What is the rule of conditional proof and how it is used in a proof (particularly in an Analysis proof)?
Give an example?
See Wikipedia (skip all fancy words and get the idea; see also the sample derivation). Google returns many other results.
The vast majority of theorems in mathematics have the form of implication, and they have conditional proofs. Exceptions are absolute statements like "$\displaystyle \pi$ is transcendental" and its corollary "Quadrature of the circle is impossible". (To dig deeper, even in such statements implication often hides under a definition.)
In analysis one has theorems like "If a function is continuous on a segment with endpoints, then it is bounded". One assumes that an arbitrary function f is continuous, on this basis one proves that it is bounded. At this point it does not mean that an arbitrary function is bounded. One needs to "close" the open assumption that f is continuous. The result is a statement in the form of implication.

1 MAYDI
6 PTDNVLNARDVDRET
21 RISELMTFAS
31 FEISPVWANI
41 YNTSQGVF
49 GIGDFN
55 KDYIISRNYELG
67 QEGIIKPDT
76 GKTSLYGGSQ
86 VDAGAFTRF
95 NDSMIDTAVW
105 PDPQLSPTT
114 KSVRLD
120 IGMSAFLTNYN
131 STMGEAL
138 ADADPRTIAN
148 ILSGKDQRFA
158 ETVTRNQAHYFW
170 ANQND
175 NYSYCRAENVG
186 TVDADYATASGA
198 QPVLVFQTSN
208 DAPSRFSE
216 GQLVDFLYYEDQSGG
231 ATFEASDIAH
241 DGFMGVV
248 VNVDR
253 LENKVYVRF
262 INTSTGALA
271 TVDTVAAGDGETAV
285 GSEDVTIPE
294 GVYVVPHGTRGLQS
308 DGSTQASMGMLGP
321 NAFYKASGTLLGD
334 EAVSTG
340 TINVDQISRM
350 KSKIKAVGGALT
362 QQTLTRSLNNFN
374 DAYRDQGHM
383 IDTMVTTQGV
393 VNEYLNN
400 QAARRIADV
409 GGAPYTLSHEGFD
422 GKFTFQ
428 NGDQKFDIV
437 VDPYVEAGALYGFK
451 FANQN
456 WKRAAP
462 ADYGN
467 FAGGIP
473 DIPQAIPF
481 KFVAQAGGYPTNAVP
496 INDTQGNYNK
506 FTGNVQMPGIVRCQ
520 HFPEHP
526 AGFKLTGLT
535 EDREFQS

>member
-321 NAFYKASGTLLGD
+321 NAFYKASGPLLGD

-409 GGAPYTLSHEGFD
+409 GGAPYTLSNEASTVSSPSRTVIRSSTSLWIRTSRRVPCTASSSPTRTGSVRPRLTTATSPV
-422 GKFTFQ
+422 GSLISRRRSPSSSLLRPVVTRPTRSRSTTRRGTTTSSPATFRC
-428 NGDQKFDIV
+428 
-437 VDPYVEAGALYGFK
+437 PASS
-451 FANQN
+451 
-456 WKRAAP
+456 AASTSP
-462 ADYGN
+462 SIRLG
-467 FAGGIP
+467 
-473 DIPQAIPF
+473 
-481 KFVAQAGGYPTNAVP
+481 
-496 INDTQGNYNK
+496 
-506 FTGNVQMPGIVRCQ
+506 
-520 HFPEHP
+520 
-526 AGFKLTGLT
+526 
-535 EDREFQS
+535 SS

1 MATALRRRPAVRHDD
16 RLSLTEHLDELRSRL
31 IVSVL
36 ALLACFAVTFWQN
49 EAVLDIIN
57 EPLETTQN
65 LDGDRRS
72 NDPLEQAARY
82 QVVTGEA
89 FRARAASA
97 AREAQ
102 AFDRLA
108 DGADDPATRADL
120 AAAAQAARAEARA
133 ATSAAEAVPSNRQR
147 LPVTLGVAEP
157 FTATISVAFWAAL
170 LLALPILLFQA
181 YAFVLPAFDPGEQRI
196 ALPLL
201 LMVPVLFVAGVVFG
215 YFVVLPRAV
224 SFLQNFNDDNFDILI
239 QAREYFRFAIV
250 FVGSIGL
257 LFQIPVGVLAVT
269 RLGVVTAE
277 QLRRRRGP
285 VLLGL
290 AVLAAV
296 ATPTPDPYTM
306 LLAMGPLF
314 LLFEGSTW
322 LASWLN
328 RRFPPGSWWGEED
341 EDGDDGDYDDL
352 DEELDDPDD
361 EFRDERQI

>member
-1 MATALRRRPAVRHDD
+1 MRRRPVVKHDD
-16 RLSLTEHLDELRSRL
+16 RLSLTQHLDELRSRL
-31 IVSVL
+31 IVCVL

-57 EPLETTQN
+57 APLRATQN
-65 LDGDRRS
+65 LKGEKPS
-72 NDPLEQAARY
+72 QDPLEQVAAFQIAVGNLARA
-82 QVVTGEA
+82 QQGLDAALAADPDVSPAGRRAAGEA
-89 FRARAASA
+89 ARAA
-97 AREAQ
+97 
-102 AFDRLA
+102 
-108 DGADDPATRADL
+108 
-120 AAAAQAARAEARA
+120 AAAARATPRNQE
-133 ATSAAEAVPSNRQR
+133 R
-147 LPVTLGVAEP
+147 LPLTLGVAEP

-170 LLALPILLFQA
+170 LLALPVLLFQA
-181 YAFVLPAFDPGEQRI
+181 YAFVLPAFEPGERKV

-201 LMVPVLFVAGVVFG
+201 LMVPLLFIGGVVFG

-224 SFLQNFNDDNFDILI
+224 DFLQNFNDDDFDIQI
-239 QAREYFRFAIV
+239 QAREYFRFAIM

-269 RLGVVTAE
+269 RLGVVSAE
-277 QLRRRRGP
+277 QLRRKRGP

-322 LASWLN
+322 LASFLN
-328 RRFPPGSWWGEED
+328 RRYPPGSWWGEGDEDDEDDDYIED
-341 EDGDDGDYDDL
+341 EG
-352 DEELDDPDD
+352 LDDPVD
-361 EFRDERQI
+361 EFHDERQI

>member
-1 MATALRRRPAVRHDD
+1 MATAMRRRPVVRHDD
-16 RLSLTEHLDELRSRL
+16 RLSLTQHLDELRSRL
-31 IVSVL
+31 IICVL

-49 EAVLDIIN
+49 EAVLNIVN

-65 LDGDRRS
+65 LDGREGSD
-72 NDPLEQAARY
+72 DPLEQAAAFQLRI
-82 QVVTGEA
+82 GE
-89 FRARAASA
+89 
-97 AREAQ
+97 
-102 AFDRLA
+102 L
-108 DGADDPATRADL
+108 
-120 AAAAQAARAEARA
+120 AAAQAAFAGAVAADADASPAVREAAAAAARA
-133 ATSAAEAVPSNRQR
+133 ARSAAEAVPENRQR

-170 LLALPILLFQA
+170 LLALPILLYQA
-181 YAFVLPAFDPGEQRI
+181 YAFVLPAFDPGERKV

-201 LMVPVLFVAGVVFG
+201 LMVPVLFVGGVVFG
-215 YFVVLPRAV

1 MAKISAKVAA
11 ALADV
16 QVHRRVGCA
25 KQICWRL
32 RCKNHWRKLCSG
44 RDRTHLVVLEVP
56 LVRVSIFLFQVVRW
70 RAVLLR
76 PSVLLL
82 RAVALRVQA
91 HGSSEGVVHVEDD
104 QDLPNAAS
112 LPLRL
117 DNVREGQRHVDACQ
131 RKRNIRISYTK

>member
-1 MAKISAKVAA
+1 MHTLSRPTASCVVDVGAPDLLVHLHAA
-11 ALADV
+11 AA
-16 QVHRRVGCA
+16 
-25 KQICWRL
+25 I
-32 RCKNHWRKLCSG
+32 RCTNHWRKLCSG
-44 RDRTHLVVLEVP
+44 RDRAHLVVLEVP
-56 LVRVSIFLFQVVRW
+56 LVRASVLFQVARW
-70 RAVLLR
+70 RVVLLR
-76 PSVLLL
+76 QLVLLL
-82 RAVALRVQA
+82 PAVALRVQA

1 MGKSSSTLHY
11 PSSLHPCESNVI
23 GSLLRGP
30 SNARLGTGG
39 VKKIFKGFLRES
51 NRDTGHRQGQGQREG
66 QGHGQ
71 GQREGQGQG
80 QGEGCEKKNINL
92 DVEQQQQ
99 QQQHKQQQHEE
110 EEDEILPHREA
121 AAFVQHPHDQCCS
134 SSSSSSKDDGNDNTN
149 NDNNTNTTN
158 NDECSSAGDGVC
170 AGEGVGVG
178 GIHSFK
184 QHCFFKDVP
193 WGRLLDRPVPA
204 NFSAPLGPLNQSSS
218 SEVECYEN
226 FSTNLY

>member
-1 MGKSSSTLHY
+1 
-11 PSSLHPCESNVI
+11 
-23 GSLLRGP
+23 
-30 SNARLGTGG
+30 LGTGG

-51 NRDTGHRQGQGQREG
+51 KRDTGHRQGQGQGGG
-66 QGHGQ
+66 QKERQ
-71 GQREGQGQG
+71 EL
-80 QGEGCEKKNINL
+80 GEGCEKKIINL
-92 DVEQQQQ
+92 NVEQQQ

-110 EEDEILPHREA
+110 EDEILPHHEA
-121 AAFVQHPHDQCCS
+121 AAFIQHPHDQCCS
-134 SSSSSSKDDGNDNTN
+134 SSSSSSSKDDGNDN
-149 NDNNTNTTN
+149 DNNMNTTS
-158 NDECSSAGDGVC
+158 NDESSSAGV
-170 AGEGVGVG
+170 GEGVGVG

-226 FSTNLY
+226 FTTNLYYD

Further details depend on your course: what the context is, how deep you study this concept (logic for philosophers vs. discrete math for computer scientists) and how formal the proofs are that you consider.
Thanks .
For example in the case of group theory where the statement :
the identity element is unique
IS not of the implication type ,do we use the rule of the conditional proof ?
Also in Analysis where we are asked to prove,for example:
$\displaystyle \lim_{n\to\infty}x_{n} =x$ do we use the rule of conditional proof?
If yes ,how?
First I think you are letting concerns of formal logic get in your way of doing mathematical proofs.
Second, I would argue that the theorem In a group the identity is unique. is indeed a form of implication.
In that it is an A proposition: All groups have a unique identity.
$\displaystyle \text{If }G\text{ is a group, then }G\text{ has a unique identity.}$